Debunked: Johnson's claim that the Conservatives have delivered on 'every single one' of their promises 3 weeks ago

Debunked: Johnson's claim that the Conservatives have delivered on 'every single one' of their promises

Here are ten reasons why that is not true

Boris Johnson delivered a staunch defence of his Government's track record in the House of Commons on Monday.


The Prime Minister was forced to table a motion of confidence in the government to avoid facing another vote on his own leadership.

With 349 votes from Tory MPs the motion was allowed to pass, leaving Johnson in the post as caretaker PM, or as Sir Keir Starmer humorously termed it, as No 10's “vengeful squatter”.

Johnson opened the debate with a lengthy speech defending his record and claiming that his government “delivered on every single one of its promises”.


He told MPs: “We got Brexit done and though the rejoiners and the revengers were left plotting and planning and biding their time – and I’ll have more to say about the events of the last few weeks and months in due course – we delivered on every single one of our promises.”

Several people were quick to point out that Johnson's claim was far from the truth, with the Mirror's online political editor describing the statement as "objectively, incredibly untrue".


A quick look through the archives would suggest he and others are right to call out his ability to deliver on their commitments.

Here are ten juicy manifest0-busting examples:

1. National Insurance rises 

In April, the Prime Minister was forced to defend the decision to hike up national insurance for millions of workers as contributions were hiked by 1.25 percentage points.


The Conservatives promised “not to raise the rates of income tax, national insurance or VAT”.

2. Pension triple lock

Last year, the government suspended the pension “triple lock” for a year, citing the effects of the coronavirus pandemic.

Under the triple lock the state pension raises by 2.5 per cent, the rate of inflation, or the rate in increase of earnings – whichever is highest.

The Tories resolutely pledged to keep it in place in 2019.


3. Northern Powerhouse Rail

Pledges to address England’s regional transport inequality were significantly scaled back last November in a move that was labelled as a “great northern rail betrayal.”

The eastern journey of HS2 to Leeds and a full high-speed line linking Leeds to Manchester were both abandoned.

Richard Burgon, Labour MP for Leeds East, described "levelling up" as a "Conservative con job" following the announcement.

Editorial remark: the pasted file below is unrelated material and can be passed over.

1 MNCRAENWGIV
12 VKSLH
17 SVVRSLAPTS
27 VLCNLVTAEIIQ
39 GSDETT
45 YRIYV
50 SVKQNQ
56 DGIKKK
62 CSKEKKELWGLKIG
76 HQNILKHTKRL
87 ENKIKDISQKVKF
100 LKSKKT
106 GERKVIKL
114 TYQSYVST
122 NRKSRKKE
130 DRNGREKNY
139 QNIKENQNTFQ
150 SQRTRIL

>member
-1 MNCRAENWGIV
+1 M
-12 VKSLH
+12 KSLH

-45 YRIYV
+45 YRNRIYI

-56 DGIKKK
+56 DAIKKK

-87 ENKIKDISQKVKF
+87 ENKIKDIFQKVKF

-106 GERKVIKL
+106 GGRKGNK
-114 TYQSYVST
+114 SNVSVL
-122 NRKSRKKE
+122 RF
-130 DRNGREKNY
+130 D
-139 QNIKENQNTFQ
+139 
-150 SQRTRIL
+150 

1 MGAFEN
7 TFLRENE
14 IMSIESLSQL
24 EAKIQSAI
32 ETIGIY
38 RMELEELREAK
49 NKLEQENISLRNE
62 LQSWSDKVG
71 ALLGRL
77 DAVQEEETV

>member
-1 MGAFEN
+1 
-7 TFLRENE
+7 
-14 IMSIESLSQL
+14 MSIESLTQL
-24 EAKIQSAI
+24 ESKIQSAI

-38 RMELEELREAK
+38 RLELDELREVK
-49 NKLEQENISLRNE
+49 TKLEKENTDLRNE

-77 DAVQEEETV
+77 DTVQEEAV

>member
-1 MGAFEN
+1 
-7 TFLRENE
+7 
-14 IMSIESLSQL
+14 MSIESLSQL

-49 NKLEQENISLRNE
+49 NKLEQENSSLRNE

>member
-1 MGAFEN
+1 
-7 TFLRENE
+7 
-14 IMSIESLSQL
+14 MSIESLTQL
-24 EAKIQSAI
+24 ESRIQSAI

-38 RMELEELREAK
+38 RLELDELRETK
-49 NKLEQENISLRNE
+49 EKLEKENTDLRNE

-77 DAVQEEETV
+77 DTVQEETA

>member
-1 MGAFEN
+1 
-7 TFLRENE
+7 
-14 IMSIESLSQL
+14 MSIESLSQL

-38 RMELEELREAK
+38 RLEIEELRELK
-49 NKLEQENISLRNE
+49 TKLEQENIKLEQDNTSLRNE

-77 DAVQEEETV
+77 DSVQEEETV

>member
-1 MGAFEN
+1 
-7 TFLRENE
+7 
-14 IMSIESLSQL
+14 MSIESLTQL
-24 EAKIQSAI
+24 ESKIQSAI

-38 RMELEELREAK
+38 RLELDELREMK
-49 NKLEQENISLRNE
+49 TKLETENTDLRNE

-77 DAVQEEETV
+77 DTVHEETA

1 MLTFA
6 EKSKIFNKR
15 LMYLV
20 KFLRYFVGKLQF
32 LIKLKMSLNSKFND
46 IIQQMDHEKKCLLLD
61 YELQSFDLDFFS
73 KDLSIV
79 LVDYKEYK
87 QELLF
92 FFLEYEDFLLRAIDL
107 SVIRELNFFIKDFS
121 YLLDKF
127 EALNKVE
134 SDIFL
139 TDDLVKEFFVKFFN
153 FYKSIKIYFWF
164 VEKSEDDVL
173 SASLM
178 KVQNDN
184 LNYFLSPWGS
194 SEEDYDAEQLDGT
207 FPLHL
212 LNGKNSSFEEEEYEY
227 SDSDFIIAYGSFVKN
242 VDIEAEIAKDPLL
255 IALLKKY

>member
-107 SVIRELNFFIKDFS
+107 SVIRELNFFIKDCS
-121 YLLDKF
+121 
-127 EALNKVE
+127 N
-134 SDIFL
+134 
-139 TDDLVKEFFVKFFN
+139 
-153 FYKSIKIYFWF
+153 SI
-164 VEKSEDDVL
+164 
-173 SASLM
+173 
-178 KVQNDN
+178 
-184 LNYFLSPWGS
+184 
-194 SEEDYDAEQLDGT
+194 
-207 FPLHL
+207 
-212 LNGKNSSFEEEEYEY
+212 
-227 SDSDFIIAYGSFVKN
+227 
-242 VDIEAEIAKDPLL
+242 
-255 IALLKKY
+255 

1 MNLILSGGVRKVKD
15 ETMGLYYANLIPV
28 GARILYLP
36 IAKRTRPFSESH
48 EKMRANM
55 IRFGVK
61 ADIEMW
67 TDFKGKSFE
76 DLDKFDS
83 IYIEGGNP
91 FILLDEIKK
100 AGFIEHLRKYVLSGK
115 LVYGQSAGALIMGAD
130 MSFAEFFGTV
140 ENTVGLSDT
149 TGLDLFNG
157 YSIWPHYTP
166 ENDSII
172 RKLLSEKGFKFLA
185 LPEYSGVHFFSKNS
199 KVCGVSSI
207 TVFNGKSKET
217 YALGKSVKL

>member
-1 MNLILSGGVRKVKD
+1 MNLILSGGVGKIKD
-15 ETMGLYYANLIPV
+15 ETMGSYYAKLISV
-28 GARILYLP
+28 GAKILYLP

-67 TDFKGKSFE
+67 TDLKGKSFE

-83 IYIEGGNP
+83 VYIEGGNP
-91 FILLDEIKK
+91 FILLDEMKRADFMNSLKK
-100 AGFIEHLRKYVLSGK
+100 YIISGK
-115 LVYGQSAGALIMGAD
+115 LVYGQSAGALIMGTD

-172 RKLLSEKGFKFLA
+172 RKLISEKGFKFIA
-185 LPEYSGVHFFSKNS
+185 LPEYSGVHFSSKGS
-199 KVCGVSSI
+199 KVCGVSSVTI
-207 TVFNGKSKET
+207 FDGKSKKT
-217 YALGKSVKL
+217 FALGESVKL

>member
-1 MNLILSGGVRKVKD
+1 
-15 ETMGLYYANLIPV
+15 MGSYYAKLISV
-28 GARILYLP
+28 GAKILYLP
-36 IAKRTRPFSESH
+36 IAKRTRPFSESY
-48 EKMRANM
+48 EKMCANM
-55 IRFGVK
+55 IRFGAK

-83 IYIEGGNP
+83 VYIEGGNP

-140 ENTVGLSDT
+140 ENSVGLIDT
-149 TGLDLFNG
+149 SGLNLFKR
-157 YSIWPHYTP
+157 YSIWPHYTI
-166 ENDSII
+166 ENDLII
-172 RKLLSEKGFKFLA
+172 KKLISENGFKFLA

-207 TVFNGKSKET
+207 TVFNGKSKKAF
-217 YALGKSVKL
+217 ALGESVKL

4. Maintain foreign aid

The government managed to fend off a backbench revolt over plans to slash foreign aid by almost £4 billion in July 2021.

MPs voted by a majority of 35 to keep the budget for international development at 0.5 per cent of national income, rather than the 0.7 per cent pledged in the 2019 manifesto.

5. Social care 

In 2019, the Conservatives pledged that no one should have to sell their home to pay for their care.

That manifesto pledge was diluted less than a year into the administration, with the new Health and Care Bill likely to leave some poorer pensioners facing "catastrophic" costs, the architect of the care cap, Andrew Dilnot, said.

6. 40 new hospitals

"What's happened to the 40 new hospitals pledge?", BBC Reality Check asked earlier this month.

They found that of the 40 'new' hospitals promised, 22 are actually rebuilding projects, 12 are new wings within existing hospitals, three involve rebuilding non-urgent care hospitals and three are new hospitals (two general hospitals and one non-urgent care hospital).


7. 300,000 homes

Michael Gove was forced to backtrack on the government's house-building target in an interview on BBC Radio 4's Today programme in May.

"We're going to do everything we can [to meet the target] - but it's no kind of success simply to hit a target if the homes are shoddy, in the wrong place, don't have the infrastructure required and are not contributing to beautiful communities," he said.

The target, set out in the 2019 Conservative manifesto, is for "300,000 homes a year by the mid-2020s".

8. 6,000 more GPs

Former Health Secretary Sajid Javid admitted that No 10 is likely to break its promise to increase the number of GPs in England by 6,000 at the end of last year.

He disclosed that the figure, a key promise in the Conservatives’ general election manifesto in 2019, was unlikely to be met given the number of GPs retiring early.

9. Net Zero by 2050

A landmark court judgment ruled this week that the UK government's net-zero strategy is in breach of the law - as it doesn't explain how targets will be met.

The High Court judgment - published amid the Met Office's first-ever red alert for extreme heat - said the strategy, which sets out plans to decarbonise the economy, does not meet the government's obligations under the Climate Change Act.

10. UK to host 1st ever LGBTQ conference

The UK's first-ever international LGBT+ conference was cancelled earlier this year after a boycott by more than 100 organisations.

"Safe To Be Me" was scheduled to take place in London in June to promote LGBT rights within the UK and globally.

It was a key Conservative pledge unveiled by the then Minister for Women and Equalities, Liz Truss, in 2021.

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